It may be a small portion of the NIH budget, but it represents a big opportunity.

As we have previously written, 3.2% of all NIH funding must go to small businesses. The Small Business Innovation Research (SBIR) and Small Business Technology Transfer (STTR) programs do this by providing non-dilutive funding to small businesses with the potential for commercialization. Using this tiny bit of the NIH budget, small businesses unlock the ability to join in federal research and development.

The NIH SBIR program specifically funds early-stage small businesses that are commercializing innovative biomedical technologies. The STTR fund, however, is for small businesses who are collaborating with research institutions in their work.

Why might this be more important than the rest of the NIH budget? It turns research into real products that drive the economy.

Two quick facts:

  • In 2018, NIH will allocate over $1 billion via SBIR and STTR programs into life sciences companies that are creating technologies designed to improve health and save lives
  • The funding has an objective of getting innovative scientific advancements into the private sector so patients will benefit.

Academic research is a tremendous source of technological innovation.  However, this innovation and scientific advancement needs to be a product for the benefit to be realized in society.  After all, for the patient it’s the life-saving technology and products that matter. The 3.2% of the NIH budget dedicated to this area validates academic research, turning an advancement into something tangible that benefits patients by improving the standard of care.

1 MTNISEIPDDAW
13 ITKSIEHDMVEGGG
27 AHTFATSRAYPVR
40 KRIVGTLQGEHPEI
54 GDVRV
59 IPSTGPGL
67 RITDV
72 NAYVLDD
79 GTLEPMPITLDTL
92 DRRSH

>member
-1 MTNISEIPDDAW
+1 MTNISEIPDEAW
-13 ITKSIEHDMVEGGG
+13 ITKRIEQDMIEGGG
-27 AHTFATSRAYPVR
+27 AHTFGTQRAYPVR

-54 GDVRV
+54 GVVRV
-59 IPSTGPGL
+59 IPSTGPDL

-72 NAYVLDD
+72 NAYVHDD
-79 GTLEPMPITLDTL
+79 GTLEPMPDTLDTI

Looking at success stories from these programs, it’s easy to see how the resulting technology and products serve to better the world. From vaccinations, therapies, and diagnostic technologies that

patients can access in a medical setting, to products like a spoon developed to negate Parkinson’s tremors or educational computer games for young students, to a new Alzheimer’s therapy, SBIR and STTR programs impact every area of medicine, science, and health.

The funding is out there for those who are ready to access it. The only thing standing between your small business and a slice of the $1 billion in funding is a well-written grant application that tells the NIH exactly why they should give your company a piece of the action.

If you are interested, please visit funding programs available here for further information about areas in which our expert team can assist you so that your life sciences organization can tap into funding and turn dreams into plans, and plans into reality.